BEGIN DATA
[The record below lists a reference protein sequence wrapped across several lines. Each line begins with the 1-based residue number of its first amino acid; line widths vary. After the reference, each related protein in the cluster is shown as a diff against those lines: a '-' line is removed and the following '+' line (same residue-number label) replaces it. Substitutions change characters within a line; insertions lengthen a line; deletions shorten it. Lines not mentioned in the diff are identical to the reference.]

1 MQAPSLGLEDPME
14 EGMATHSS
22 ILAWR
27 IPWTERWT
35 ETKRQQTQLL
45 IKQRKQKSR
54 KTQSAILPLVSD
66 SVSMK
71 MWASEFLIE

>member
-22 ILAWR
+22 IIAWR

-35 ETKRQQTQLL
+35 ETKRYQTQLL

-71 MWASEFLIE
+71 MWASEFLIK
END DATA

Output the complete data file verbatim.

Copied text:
[The record below lists a reference protein sequence wrapped across several lines. Each line begins with the 1-based residue number of its first amino acid; line widths vary. After the reference, each related protein in the cluster is shown as a diff against those lines: a '-' line is removed and the following '+' line (same residue-number label) replaces it. Substitutions change characters within a line; insertions lengthen a line; deletions shorten it. Lines not mentioned in the diff are identical to the reference.]

1 MQAPSLGLEDPME
14 EGMATHSS
22 ILAWR
27 IPWTERWT
35 ETKRQQTQLL
45 IKQRKQKSR
54 KTQSAILPLVSD
66 SVSMK
71 MWASEFLIE

>member
-22 ILAWR
+22 IIAWR

-35 ETKRQQTQLL
+35 ETKRYQTQLL

-71 MWASEFLIE
+71 MWASEFLIK